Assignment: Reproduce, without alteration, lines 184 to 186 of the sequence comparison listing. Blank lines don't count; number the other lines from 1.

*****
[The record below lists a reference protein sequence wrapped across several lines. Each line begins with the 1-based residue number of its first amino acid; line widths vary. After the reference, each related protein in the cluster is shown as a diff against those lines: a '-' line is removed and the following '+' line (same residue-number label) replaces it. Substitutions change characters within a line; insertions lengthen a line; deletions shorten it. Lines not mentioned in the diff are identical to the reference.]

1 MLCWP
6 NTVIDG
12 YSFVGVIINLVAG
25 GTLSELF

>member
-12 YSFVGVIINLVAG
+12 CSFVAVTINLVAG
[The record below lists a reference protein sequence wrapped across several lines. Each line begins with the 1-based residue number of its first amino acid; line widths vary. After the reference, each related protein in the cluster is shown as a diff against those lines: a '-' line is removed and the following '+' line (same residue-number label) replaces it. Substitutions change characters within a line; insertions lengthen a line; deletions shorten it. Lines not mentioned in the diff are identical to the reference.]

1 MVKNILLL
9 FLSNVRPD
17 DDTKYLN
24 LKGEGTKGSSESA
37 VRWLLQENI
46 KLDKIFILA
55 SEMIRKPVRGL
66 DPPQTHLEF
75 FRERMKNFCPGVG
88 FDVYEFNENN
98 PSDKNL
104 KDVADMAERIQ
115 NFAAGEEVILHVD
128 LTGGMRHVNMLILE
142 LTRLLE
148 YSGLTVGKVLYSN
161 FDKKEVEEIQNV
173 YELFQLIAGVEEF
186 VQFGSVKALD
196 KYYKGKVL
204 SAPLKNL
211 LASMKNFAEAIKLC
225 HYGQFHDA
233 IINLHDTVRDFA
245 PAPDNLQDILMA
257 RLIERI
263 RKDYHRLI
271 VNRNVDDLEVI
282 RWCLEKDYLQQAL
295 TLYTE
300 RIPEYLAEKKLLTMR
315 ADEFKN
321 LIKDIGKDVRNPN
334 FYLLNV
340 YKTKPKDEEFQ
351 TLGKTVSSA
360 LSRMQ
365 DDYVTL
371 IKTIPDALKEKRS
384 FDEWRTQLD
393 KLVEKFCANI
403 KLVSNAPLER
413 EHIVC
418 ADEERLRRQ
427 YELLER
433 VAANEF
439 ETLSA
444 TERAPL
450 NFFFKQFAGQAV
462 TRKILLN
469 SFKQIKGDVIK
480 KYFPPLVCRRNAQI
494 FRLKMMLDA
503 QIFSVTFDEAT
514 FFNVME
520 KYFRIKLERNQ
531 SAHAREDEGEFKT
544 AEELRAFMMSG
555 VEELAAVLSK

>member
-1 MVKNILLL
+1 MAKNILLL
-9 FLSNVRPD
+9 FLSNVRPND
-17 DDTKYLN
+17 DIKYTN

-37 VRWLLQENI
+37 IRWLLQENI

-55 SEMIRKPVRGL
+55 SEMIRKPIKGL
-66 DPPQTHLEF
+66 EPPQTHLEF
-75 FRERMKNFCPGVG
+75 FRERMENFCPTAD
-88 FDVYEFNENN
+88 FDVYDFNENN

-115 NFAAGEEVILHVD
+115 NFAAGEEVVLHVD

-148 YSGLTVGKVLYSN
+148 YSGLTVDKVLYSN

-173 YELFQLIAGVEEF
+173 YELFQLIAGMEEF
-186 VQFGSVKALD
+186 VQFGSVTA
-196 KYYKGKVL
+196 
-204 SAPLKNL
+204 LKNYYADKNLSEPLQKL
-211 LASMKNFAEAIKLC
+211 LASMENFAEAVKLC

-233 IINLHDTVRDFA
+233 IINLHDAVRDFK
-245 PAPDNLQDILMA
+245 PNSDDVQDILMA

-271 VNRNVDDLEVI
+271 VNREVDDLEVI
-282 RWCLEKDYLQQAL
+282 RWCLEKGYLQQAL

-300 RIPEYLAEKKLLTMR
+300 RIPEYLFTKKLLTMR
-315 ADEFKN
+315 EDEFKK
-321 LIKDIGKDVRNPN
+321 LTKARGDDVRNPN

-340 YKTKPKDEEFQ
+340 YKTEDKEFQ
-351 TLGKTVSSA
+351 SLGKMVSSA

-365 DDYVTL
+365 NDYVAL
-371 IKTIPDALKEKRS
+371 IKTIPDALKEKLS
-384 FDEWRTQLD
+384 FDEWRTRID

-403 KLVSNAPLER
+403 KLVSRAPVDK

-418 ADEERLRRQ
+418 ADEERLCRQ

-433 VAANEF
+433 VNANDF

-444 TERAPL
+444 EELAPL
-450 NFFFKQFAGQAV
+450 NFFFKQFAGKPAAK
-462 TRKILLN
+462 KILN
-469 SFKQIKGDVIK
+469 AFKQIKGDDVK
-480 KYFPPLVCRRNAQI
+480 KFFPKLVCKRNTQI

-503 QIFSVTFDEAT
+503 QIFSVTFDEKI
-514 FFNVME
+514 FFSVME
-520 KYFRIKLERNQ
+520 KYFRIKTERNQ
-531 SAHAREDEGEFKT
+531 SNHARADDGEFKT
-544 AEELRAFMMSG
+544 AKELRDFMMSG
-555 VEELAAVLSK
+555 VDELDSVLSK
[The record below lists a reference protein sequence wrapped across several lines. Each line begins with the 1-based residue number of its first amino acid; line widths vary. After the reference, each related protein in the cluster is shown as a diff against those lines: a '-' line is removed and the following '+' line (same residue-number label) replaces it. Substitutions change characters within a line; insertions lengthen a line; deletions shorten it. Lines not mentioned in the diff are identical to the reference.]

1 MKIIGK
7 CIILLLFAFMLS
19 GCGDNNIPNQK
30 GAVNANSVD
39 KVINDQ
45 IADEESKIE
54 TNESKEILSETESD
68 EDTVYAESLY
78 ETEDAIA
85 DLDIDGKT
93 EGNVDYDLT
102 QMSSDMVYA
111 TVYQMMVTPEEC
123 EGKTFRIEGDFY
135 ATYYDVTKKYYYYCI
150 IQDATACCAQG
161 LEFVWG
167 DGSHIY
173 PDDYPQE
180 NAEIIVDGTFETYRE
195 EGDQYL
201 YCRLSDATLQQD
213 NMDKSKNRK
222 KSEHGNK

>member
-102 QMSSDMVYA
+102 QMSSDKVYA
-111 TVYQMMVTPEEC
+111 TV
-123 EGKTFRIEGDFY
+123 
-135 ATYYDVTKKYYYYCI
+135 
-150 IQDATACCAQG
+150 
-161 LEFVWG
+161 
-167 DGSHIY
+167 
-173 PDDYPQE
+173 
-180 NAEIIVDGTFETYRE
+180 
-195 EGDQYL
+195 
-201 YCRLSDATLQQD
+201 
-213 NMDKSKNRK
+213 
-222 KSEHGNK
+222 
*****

-135 ATYYDVTKKYYYYCI
+135 
-150 IQDATACCAQG